The heaven of the sun is the celestial home of the wise men. It is appropriate to say “wise men” because there are in fact no wise women philosophers or theologians featured in this heaven. The only female exponent of wisdom is therefore Beatrice, who spoke “infallibly” in Paradiso 7.19.
While the entire Commedia is a fertile site for narrative and meta-narrative analysis, these issues lend themselves to an in-depth treatment in the heaven of the sun, in part because this heaven thematizes a particular narrative genre: the saint’s life, the genre known as hagiography. Chapter 9 of The Undivine Comedy undertakes an analysis of the heaven of the sun from a narratological perspective.
The heaven of the sun is vast. It extends over almost 5 canti: Paradiso 10, 11, 12, 13, and almost two-thirds of Paradiso 14. Compare the minimal treatment of the deliberately anticlimactic heaven of Venus, which takes up only Paradiso 8 and 9.
The pilgrim is “traslato” to the heaven of Mars in Paradiso 14.83-84: “e vidimi translato / sol con mia donna in più alta salute” (I saw myself translated, alone with my lady, to higher blessedness). Outside of the shadow of the earth, the point of whose cone reaches only to the heaven of Venus (Paradiso 9.118-19), the heavens are no longer characterized negatively, via insufficiency or excess, as we have seen up to now: insufficient constancy in maintaining one’s vows in the heaven of the moon, excessive love of glory in the heaven of Mercury, excessive love of love in the heaven of Venus.
This characterization based on insufficiency or excess is reminiscent of Purgatorio 17, where we learn that all vice is love directed either toward an evil object or “with too much or too little vigor”: “o per troppo o per poco di vigore” (Purg. 17.96). And yet we are beyond all vice from the moment we enter Paradise — in fact we remember that Dante’s will is declared “free, straight, and whole” at the end of Purgatorio 27 and that he is beyond error from the moment he passes through the purging flames and enters the Earthly Paradise.
This conceptually unstable characterization, which tends to lead readers to the mistaken conclusion that there is less than perfect blessedness in the lower heavens, in the same way that readers are led by the Purgatorio’s structure to believe that the souls in Ante-Purgatory are not yet saved, is one of the classic signposts of Dante’s narrative art. He exploits narrative exigency — narrative demand for difference — to create tension in an overdetermined text, as discussed in The Undivine Comedy.
Now that we have left the shadow of the earth, the astral influences of the heavens are now expressed positively. The heaven of the sun is a celebration of wisdom. Not surprisingly, perhaps, its inhabitants — at least the ones to whom we are presented — are all male. And there are very many of them, twenty-four souls introduced by name, and we are told in Paradiso 14 of a third circle of twelve more souls whose names remain unregistered. There are many names because Dante truly celebrates wisdom in this heaven: its diversity, its many and various forms of expression. The souls whom the pilgrim sees are arranged in circles; they are points on a circumference and, as points on a circumference, they are equidistant from the truth — the center of the circle, where Beatrice and Dante are positioned. The circles are concentric: the first circle of twelve souls is introduced in Paradiso 10; the second circle of twelve souls, introduced in Paradiso 12, forms a ring around the first circle.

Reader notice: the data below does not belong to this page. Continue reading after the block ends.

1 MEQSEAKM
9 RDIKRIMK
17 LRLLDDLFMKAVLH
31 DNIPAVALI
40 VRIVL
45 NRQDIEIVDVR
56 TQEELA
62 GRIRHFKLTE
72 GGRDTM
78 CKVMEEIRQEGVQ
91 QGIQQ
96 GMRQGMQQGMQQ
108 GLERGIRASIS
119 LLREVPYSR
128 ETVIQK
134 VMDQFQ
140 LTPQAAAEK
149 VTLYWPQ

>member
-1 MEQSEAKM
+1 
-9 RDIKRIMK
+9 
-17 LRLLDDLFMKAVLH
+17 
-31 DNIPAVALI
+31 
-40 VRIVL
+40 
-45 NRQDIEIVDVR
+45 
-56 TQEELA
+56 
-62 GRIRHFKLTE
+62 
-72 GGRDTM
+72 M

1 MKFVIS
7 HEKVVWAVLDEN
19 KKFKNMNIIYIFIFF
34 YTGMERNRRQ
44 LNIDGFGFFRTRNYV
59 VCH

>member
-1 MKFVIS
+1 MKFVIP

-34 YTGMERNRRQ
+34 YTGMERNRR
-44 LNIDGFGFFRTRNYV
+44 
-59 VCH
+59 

The arrangement of the souls as points on a circumference that are all equidistant from the center recalls Vita Nuova XII/5, where Love says to Dante: “Ego tanquam centrum circuli, cui simili modo se habent circumferentie partes; tu autem non sic” (I am like the center of a circle, to which the parts of the circumference stand in equal relation; but you are not so [VN XII.4/5.11]). Now Dante and Beatrice stand at the center, where Love stood in the Vita Nuova paradigm, and the blessed souls of the wise stand each equidistant from the center: each equally participatory in the truth.
This heaven is about the truth — but also, fascinatingly, about the many ways, sometimes apparently antithetical, that there are of reaching the truth. In this respect, Dante’s heaven of wisdom is a brief for intellectual tolerance.
Rhetorically, the heaven of wisdom features many examples of the rhetorical trope chiasmus, ideally suited to capturing in language the idea of a truth composed of many balanced and integrated facets.
In rhetoric, chiasmus (from the Greek: χιάζω, chiázō, “to shape like the letter c or “chi”) is the figure of speech in which two or more clauses are related to each other through a reversal of structures in order to make a larger point; that is, the clauses display inverted parallelism. As an Italian definition puts it: “chiasmo è la figura retorica in cui si crea un incrocio immaginario tra due coppie di parole, in versi o in prosa, con uno schema sintattico di AB,BA” (chiasmus is the rhetorical trope in which one creates an imaginary cross between two couple of words, in verse or in prose, arranged syntactically in the scheme AB,BA).
As a rhetorical trope, chiasmus serves Dante as a way of balancing, equalizing, and hence “circularizing” discourse. In other words, it is a rhetorical trope that is peculiarly suited to verbalizing the theme of the heaven of the sun: through chiasmus Dante renders the different forms of wisdom that are literally unified as the circumference of one circle. There are not only many verbal chiasmi in this heaven, but there are the grand narrative and structural chiasmi that organize the heaven: for instance, St. Thomas, a Dominican, recounts and celebrates the life of St. Francis, and St. Bonaventure, a Franciscan, celebrates the life of St. Dominic. We will return to all of this in the commentaries on the subsequent canti.